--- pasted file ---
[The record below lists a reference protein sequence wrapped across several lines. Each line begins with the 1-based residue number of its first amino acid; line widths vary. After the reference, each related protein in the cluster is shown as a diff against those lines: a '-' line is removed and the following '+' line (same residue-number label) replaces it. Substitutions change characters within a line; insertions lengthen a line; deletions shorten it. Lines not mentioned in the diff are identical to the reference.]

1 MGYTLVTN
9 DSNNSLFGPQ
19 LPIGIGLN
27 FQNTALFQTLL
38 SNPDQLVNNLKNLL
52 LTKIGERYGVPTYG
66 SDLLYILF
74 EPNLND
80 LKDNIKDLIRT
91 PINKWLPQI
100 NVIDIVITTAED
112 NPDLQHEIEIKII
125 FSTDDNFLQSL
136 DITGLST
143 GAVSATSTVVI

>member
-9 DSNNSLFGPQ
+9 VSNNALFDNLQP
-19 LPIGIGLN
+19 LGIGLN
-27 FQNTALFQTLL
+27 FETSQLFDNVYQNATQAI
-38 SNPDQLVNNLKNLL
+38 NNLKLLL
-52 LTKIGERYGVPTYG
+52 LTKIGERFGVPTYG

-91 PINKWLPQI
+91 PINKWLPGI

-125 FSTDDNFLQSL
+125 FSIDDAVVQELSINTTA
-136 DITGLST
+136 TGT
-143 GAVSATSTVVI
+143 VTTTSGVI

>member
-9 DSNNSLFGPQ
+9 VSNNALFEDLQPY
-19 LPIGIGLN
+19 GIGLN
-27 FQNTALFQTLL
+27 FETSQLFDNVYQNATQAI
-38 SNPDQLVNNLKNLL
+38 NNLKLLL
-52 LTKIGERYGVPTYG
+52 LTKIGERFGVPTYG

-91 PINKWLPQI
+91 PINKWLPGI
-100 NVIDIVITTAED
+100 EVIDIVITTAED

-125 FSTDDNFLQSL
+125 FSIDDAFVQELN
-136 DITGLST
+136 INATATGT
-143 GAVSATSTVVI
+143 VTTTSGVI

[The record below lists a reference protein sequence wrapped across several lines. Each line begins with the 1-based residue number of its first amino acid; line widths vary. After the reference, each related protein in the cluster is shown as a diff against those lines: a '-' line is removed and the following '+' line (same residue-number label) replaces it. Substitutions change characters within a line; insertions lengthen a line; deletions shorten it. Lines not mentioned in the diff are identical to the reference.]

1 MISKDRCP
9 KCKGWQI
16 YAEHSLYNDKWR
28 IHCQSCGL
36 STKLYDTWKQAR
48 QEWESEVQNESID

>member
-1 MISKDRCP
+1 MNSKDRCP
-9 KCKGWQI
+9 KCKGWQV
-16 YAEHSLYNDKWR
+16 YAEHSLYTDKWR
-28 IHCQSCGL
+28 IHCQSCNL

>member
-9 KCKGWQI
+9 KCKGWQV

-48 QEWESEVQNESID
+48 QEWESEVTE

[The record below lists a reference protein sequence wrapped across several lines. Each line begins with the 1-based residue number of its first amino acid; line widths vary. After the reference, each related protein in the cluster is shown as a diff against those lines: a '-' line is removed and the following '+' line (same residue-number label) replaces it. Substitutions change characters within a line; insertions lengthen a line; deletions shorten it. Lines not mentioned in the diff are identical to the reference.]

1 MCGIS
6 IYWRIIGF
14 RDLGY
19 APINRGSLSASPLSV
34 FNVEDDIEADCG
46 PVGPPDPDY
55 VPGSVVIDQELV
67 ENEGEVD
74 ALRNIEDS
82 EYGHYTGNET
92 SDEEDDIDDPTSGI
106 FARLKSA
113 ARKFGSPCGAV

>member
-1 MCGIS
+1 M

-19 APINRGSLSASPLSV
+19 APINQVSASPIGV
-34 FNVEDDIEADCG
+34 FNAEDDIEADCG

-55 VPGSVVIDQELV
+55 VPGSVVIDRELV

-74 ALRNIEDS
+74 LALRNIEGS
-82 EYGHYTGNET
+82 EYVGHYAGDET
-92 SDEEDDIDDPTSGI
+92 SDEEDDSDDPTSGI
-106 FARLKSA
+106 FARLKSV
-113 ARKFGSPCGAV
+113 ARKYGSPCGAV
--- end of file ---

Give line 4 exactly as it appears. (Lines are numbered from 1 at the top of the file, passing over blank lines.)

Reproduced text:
19 LPIGIGLN